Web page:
One of the characteristics of the Norwegian fjords are the surrounding steep-sided mountains, but there is a lot to the fjords that one cannot see from the surface. The fjords are said to have been formed over a span of millions of years by glacial erosion, and some fjords go down over a thousand meter below sea level. The difficult terrain has historically made it hard to reach the local settlements along the fjords, many of whom can be accessed only by boat. Until a road connection was established in1988 this was also the case for the village in the picture below called Undredal, which you'll pass along the way to Flåm. Undredal is the home to approximately 100 people and 500 goats, and is known for its traditional goat cheese called brunost (Norwegian brunost - brown cheese - is a must-try if you find yourself in Norway).
The tiny village of Undredal, nestled in between magnificent mountains
Arriving in Flåm you'll again have a break - this time approximately 40 minutes - to explore your surroundings. Flåm is really a beautiful little town, and if you have the time I would recommend staying the night before continuing your trip. Some of your options (if you decide to stay here) include going on a 3-hour kayak trip in the fjords or, if you visit during the winter, perhaps a snowshoe hiking trip. There is also a local museum dedicated to the Flåm Railway where you can learn more about its history, or you could simply climb up the nearest hill and enjoy the spectacular view of the fjord and the snow capped mountains.
You can probably spend hours just enjoying the view of the fjord in Flåm
The Flåm Railway Museum
After the break - which is the longest you get during the trip - it is time to leave the town, once again travelling by train. This time you get to ride the Flåm RailwayFlåmsbana, which was ranked as the most beautiful train ride in the world by Lonely Planet in 2014. The ride only takes about an hour, but in this short time you'll get to pass by majestic waterfalls, steep mountains and no less than 20 tunnels. The trip takes you on a steep ride from sea level up to 865 meter above sea level, and depending on the month you visit you'll even get to see loads of snow once you get close to the end stop in Myrdal. 
Tourists getting on the train by Kjosfossen
The train stops one time on the way to Myrdal by Kjosfossen, a waterfall with a total fall of around 225 meter

Here you'll see a short performance by a dancer dressed up as a huldra, which is a creature from Scandinavian folklore. The forest spirit huldra was believed to take the appearance of an incredibly beautiful young woman, and she would lure the men to follow her into the wild nature with her sweet song. However, the poor men who chose to follow her suspiciously often ended up loosing their lives, for instance by drowning in waterfalls.

Still snow in Myrdal mid-May
The last stop of the trip is Myrdal Station, a mountain railway station and junction with direct connections to both Oslo and Bergen through the Bergen Railway. From here you can either end your trip by taking the train back to your starting point or continue your way to the opposite side of where you came from. The train ride from Myrdal to Bergen is about 2 hours, and it takes approximately 4 1/2 hours to get to Oslo.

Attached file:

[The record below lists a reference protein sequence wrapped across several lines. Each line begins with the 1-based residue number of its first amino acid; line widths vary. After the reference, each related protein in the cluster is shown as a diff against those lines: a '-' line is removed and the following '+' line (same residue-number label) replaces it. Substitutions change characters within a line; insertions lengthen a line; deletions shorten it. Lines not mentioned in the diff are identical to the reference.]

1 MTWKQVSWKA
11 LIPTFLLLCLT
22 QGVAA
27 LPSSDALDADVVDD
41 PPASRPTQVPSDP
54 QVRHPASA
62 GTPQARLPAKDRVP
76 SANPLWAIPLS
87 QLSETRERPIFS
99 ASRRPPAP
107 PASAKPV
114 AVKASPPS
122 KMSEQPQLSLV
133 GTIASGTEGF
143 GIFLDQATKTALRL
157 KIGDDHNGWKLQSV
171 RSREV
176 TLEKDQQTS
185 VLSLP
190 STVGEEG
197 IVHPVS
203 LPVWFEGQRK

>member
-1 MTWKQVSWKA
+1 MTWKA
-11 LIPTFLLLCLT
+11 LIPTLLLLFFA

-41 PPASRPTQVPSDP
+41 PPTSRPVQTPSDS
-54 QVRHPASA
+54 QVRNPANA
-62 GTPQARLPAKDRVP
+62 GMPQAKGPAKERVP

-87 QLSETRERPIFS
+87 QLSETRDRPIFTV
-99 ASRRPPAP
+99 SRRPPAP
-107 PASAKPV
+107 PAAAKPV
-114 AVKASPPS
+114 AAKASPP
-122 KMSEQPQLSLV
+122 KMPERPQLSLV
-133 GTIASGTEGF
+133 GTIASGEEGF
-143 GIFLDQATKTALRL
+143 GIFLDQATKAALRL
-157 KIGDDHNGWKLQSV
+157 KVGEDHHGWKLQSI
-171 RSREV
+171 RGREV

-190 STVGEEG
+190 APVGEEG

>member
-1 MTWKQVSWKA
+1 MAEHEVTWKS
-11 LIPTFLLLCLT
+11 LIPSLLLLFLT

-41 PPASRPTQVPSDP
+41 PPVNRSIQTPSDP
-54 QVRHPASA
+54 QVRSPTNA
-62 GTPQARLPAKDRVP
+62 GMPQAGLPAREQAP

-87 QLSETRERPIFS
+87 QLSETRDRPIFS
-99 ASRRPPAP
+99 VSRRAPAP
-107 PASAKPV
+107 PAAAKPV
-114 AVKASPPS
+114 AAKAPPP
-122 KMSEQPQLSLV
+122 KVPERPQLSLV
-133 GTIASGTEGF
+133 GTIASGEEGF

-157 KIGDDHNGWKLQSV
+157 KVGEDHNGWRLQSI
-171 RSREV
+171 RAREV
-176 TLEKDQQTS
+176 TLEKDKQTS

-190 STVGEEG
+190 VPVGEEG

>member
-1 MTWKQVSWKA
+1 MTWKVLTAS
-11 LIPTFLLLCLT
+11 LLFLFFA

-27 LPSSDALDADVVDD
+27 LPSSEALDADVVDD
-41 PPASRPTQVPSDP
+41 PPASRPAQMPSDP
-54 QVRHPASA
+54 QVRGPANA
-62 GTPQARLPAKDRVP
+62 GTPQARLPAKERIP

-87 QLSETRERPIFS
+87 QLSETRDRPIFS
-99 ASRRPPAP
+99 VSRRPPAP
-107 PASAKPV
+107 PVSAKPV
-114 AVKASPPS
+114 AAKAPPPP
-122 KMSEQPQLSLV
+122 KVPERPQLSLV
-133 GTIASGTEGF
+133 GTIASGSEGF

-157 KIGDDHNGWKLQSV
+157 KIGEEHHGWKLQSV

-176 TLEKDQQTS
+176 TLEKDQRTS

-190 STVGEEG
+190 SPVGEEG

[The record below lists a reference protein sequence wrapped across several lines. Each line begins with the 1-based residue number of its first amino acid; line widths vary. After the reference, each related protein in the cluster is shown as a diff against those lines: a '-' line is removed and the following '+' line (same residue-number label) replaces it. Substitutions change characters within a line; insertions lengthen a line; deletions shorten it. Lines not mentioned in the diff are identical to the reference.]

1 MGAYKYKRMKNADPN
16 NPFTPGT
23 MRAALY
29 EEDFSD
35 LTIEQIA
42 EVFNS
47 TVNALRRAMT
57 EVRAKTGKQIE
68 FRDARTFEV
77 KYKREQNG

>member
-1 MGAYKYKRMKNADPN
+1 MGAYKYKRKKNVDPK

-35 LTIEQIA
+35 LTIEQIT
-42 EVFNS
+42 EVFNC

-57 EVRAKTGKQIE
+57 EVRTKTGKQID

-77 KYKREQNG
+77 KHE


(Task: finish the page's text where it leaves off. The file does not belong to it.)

When to Travel: 
The "Norway in a Nutshell" trip is extremely popular, and during high season there are swarms of tourists visiting the Norwegian fjords. If you want to avoid the crowds I would recommend arranging a trip in mid-May, as the weather already has become warmer but the tourists season has yet to fully begin. On the 17th of May you can use the opportunity to participate in Norway's largest festival - the Constitution Day. This National Day is still a relatively unknown treasure that Norway has to offer tourists, and the best day of the year to experience traditional Norwegian culture up close.

Thanks for reading!
Feel free to leave a comment below if you have any questions or comments.

Basic Info
  • ・Name of Trip: Norway in a Nutshell by Fjord Tours AS
  • ・Route:Bergen - Voss - Gudvangen - Flåm - Myrdal - Bergen
    *you can also choose different routes when you make your booking
  • Prices: 
    • ・Rountrip from Bergen: NOK 1320
    • ・Rountrip from Oslo: NOK 2350
    • ・From Bergen to Oslo (or opposite) incl. the sightseeing: NOK 1770
  • ・Official Home Page:

Recommended Hotels in Bergen

Radisson Blu Royal Hotel Bergen

Thon Hotel Bristol Bergen

Det Hanseatiske


Related blogposts

Author Image

About Anette
Anette came to Japan as an exchange student in 2010, met the love of her life and got stuck. From her base in Tokyo she writes about her experiences as a full-time worker in Tokyo and about her travels in Japan and abroad. She's a free-spirited adventurer who enjoys both the great outdoors and her urban lifestyle.

  • 0Disqus Comment
  • Facebook Comment

Leave your comment

Post a Comment

comments powered by Disqus

About Me

Adventures ofAnette

A modern day shield-maiden who loves to explore the unbeaten paths of the world. From her base in Tokyo, Anette takes on both rural and urban challenges, and goes by the motto "No challenge too big, no adventure too small"!
・Read more →

Recent Posts


Random Posts